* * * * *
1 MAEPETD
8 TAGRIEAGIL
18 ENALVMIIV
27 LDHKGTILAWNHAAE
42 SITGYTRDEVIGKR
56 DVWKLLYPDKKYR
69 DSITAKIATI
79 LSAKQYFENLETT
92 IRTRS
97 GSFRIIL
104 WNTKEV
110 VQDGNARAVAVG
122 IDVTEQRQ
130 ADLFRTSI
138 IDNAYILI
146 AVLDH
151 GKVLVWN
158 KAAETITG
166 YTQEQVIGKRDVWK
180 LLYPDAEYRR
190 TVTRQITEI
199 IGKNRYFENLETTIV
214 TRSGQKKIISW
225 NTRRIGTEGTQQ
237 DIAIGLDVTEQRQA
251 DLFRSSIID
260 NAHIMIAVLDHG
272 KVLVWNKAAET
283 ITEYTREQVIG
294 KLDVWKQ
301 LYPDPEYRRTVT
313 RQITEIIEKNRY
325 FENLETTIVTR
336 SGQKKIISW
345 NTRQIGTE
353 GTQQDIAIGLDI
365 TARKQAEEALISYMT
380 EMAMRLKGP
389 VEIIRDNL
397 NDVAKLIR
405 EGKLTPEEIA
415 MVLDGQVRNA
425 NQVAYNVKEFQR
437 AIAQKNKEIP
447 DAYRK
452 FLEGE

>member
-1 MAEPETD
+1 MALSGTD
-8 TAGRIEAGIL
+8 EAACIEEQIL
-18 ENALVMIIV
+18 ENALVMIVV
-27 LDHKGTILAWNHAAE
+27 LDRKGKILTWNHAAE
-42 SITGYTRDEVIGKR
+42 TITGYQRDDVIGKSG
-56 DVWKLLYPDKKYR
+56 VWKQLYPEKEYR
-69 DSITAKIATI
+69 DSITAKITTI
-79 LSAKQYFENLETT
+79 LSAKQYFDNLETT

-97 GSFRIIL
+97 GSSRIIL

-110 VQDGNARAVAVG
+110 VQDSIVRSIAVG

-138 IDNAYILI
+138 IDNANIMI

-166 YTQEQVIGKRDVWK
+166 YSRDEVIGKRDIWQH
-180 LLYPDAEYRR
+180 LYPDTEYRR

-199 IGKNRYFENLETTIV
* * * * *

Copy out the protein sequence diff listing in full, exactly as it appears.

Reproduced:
1 MAEPETD
8 TAGRIEAGIL
18 ENALVMIIV
27 LDHKGTILAWNHAAE
42 SITGYTRDEVIGKR
56 DVWKLLYPDKKYR
69 DSITAKIATI
79 LSAKQYFENLETT
92 IRTRS
97 GSFRIIL
104 WNTKEV
110 VQDGNARAVAVG
122 IDVTEQRQ
130 ADLFRTSI
138 IDNAYILI
146 AVLDH
151 GKVLVWN
158 KAAETITG
166 YTQEQVIGKRDVWK
180 LLYPDAEYRR
190 TVTRQITEI
199 IGKNRYFENLETTIV
214 TRSGQKKIISW
225 NTRRIGTEGTQQ
237 DIAIGLDVTEQRQA
251 DLFRSSIID
260 NAHIMIAVLDHG
272 KVLVWNKAAET
283 ITEYTREQVIG
294 KLDVWKQ
301 LYPDPEYRRTVT
313 RQITEIIEKNRY
325 FENLETTIVTR
336 SGQKKIISW
345 NTRQIGTE
353 GTQQDIAIGLDI
365 TARKQAEEALISYMT
380 EMAMRLKGP
389 VEIIRDNL
397 NDVAKLIR
405 EGKLTPEEIA
415 MVLDGQVRNA
425 NQVAYNVKEFQR
437 AIAQKNKEIP
447 DAYRK
452 FLEGE

>member
-1 MAEPETD
+1 MALSGTD
-8 TAGRIEAGIL
+8 EAACIEEQIL
-18 ENALVMIIV
+18 ENALVMIVV
-27 LDHKGTILAWNHAAE
+27 LDRKGKILTWNHAAE
-42 SITGYTRDEVIGKR
+42 TITGYQRDDVIGKSG
-56 DVWKLLYPDKKYR
+56 VWKQLYPEKEYR
-69 DSITAKIATI
+69 DSITAKITTI
-79 LSAKQYFENLETT
+79 LSAKQYFDNLETT

-97 GSFRIIL
+97 GSSRIIL

-110 VQDGNARAVAVG
+110 VQDSIVRSIAVG

-138 IDNAYILI
+138 IDNANIMI

-166 YTQEQVIGKRDVWK
+166 YSRDEVIGKRDIWQH
-180 LLYPDAEYRR
+180 LYPDTEYRR

-199 IGKNRYFENLETTIV